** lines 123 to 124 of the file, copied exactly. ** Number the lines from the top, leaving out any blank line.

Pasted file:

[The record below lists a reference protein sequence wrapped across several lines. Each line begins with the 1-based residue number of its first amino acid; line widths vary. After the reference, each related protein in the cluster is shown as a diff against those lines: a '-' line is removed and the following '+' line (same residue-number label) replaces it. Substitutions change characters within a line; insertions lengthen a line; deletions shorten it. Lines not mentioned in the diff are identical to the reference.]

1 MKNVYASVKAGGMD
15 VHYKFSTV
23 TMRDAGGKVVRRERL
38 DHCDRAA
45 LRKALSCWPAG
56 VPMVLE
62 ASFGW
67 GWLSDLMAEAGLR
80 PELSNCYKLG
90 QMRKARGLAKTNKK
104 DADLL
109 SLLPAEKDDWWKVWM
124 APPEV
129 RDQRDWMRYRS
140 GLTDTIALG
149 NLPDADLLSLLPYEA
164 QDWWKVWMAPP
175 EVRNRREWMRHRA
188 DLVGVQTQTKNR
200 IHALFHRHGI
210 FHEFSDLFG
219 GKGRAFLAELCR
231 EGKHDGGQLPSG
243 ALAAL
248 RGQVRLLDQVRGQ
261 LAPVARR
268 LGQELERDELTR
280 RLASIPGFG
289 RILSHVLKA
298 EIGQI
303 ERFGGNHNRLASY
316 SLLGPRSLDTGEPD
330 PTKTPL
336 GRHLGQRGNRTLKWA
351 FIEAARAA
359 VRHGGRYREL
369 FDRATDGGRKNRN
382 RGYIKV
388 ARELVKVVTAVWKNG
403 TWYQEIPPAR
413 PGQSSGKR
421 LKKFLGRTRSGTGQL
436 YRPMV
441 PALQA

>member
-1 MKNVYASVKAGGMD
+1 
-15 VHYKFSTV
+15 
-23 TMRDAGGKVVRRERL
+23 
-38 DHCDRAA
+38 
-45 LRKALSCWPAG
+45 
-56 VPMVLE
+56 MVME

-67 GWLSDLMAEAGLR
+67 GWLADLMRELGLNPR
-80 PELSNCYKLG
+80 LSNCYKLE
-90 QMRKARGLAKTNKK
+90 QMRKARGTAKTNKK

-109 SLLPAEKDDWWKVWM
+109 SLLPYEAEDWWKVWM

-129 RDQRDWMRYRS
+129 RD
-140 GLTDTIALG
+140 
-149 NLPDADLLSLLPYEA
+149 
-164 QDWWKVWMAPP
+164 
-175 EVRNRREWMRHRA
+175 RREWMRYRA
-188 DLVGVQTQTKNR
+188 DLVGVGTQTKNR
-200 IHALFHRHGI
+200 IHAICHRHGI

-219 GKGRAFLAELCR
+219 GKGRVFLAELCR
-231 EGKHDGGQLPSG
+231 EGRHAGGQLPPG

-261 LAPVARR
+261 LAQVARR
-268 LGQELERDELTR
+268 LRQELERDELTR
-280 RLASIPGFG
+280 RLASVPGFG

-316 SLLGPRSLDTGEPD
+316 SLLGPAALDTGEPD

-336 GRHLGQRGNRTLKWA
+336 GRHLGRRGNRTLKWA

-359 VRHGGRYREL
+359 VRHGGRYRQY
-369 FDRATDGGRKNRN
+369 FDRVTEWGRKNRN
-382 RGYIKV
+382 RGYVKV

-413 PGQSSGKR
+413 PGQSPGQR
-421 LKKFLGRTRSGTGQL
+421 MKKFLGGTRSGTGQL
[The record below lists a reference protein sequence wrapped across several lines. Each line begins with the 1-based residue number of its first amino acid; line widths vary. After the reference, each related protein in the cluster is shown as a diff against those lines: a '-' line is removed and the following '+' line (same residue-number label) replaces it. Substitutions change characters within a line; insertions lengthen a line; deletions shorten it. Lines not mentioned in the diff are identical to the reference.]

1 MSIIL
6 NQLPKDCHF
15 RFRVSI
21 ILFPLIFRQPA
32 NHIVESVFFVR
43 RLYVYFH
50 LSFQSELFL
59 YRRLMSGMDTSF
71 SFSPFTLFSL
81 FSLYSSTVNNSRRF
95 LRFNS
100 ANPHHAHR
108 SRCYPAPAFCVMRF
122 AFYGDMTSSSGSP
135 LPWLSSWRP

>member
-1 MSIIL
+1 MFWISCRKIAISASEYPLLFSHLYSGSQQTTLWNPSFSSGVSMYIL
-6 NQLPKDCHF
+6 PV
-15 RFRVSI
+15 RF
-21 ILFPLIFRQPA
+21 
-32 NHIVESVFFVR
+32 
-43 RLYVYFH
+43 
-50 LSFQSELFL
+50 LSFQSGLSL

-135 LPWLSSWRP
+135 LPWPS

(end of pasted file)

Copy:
+1 MFWISCRKIAISASEYPLLFSHLYSGSQQTTLWNPSFSSGVSMYIL
-6 NQLPKDCHF